Lohri is the first festival of every year and falls on January 13. It is one of the most famous and revered festivals which is celebrated especially in North India with a lot of pomp and fervour. It is many celebrated in parts of India including Haryana, Punjab, Delhi and Himachal Pradesh. The festival marks the start of a new farming season and end of winters. It is also known as the Harvest festival. Also, Punjabis considers the day after Lohri as the financial new year. Burning bonfire, dancing, singing and distribution of feast and sweetmeats are an intrinsic part of the festivities. Food items like rewri, gajak, sarson da saag and makke di roti are associated with the festival. Also Read - Lohri 2018: Date, Significance, Customs and Rituals of The Harvest Festival
The festival falls a day before another famous festival Makar Sankranti. The festival also coincides with the festival of Bhogali Bihu of Assam and Pongal which is celebrated by Tamilians. The festival originally was celebrated on winter solstice day- the shortest day and longest night of the year but later it eventually started being celebrated as an end of winter season.
The festival holds a great significance as it marks the harvesting season and end of sowing and winter season. It is also celebrated to pay homage to the Surya (Sun God) for gracing all with his presence and for the bumper harvest. And that’s why it’s known as Harvest festival. As per legends, the festival is also celebrated to commemorate Dulha Bhatti (a Punjabi version of Robin Hood). He was known for robbing the rich to distribute the wealth among the poor. He was a hero among the locals and most of the songs are sung in praise of him. As per another legend, the festival is also associated with the story of Prahalad. As per the folklore, Prahalad who was a great devotee of Waheguru had two sisters Lohri and Holika. Harnakash once ordered Holika to sit in the fire along with Prahalad and Lohri. Holika vanished into the fire but Prahalad and Lohri survived. And that’s people celebrate Lohri and burn woods to pray to fire.
People across the country celebrate the occasion by organizing a huge bonfire get together. Friends and family enjoy feasts and sing folk songs and dance bhangra around the fire and they make offerings of jaggery, sesame, peanuts, puffed rice and popcorn to the fire as well. After the parikrama, people meet and greet their friends an family and exchange gifts and prasad. The advent of technology allows many to wish loved ones quickly from their mobile. And if you are too looking for some good messages and wishes for Lohri then you are at right place as today we have listed out some of the best messages for Lohri that you can send and celebrate with your loved ones.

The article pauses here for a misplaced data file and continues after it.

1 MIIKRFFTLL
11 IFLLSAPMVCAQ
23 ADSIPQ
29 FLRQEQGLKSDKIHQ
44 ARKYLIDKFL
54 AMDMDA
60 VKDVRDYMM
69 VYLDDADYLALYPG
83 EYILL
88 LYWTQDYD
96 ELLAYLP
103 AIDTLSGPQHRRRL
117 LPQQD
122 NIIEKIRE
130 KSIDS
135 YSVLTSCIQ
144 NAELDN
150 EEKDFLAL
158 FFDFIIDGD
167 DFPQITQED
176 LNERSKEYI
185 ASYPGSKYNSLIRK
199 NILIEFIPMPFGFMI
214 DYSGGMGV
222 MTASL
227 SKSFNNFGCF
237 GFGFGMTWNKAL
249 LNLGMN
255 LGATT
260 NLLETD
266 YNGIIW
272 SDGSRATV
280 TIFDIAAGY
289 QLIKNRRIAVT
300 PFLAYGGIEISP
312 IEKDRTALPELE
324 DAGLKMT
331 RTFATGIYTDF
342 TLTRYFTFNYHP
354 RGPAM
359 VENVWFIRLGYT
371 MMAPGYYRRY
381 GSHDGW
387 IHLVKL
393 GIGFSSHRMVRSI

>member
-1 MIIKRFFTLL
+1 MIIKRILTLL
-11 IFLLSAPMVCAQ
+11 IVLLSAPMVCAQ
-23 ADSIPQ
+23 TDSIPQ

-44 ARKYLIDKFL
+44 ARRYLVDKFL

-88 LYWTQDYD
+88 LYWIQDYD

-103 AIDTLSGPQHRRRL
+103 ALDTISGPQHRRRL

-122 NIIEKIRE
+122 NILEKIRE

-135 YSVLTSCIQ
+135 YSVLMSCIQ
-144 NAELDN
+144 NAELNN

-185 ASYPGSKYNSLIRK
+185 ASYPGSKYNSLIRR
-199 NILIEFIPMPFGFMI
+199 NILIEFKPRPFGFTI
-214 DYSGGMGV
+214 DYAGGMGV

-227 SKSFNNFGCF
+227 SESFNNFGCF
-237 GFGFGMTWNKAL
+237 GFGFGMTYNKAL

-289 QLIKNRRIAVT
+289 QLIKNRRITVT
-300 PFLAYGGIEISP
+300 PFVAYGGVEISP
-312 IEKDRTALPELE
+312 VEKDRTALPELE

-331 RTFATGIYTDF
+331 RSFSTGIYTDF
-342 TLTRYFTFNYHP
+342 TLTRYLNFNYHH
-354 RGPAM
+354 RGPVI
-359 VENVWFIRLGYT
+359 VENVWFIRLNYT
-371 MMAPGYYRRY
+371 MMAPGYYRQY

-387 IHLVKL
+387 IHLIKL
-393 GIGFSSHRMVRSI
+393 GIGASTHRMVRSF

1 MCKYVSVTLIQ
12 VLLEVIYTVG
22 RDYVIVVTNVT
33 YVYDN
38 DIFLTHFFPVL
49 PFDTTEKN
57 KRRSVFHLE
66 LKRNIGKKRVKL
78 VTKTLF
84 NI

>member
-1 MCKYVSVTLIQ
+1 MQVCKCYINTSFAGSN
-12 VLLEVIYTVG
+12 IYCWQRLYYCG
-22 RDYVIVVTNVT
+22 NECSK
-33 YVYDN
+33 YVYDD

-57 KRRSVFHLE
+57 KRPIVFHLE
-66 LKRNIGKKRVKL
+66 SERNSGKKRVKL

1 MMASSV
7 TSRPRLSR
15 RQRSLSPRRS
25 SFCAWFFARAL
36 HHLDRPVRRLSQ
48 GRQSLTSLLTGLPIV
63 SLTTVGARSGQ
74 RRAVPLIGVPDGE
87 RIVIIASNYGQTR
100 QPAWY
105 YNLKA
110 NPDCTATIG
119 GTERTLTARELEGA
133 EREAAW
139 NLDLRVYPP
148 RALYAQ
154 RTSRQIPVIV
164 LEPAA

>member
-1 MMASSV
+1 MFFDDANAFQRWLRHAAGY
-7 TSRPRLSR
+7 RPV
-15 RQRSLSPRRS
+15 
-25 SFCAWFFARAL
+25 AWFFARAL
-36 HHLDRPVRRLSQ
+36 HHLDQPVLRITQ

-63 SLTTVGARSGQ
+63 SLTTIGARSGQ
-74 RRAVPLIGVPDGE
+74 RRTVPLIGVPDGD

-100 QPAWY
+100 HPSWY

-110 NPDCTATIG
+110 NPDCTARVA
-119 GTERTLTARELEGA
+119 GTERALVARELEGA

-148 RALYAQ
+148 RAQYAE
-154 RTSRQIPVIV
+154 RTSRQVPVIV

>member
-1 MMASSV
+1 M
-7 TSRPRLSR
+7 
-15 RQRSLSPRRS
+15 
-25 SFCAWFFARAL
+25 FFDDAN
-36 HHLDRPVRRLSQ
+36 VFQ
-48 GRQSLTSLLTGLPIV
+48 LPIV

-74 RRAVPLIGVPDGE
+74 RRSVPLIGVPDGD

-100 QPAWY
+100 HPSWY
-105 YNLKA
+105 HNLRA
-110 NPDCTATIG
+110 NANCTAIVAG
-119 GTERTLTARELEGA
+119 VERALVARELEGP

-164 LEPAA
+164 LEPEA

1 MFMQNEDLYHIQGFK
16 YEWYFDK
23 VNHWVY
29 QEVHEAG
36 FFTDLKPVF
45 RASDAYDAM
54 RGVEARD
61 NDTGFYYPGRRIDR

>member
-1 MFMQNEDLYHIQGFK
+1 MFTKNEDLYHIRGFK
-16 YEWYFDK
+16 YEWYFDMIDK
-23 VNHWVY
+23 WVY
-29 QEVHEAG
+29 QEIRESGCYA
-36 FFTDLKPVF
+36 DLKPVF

Customs and rituals
On the day of the festival, people prepare a feast that includes sweets like Gazzak and Rewri among others. In the evening, the bonfire custom is done and for the same people gather and throw puffed rice, peanuts, and popcorns among others into the fire. While doing so they chant “Adar aye dilather jaye” which means “May honour come in and poverty vanish”. As per traditions, children sing songs in praise of Dulha Bhatti and seek money from elders. Folksongs are also sung to thank Surya (Sun God). After offering prayers, people meet loved ones, exchange greetings, dance around the fire and distribute prasad. The traditional feast includes makke di roti and sarson da saag (Corn chapati and stew of greens) which are made from freshly harvested crops. We at India.com wish a very Happy Lohri to you and your family.
Time and Muharat:
This year Shubh Muharat of Lohri puja starts from 17:57 to 19:37 and 21:16 to 22:56.
On this pious occasion, the legend of Dullah Bhatti who was Punjabi version of Robinhood is recounted in form of folk songs. People pay homage to Lord Sun as well for its presence and helping them for a bounteous harvest. During the festival, a new bride or newborn baby is showered with a lot of gifts and blessings as it marks fertility and joy of life. It also sets the mood for blending with loved ones and gives a chance to widen our social circle. In short, this occasion fosters a sense of fellowship and encourages all to stay in harmony.
Happy Lohri 2019!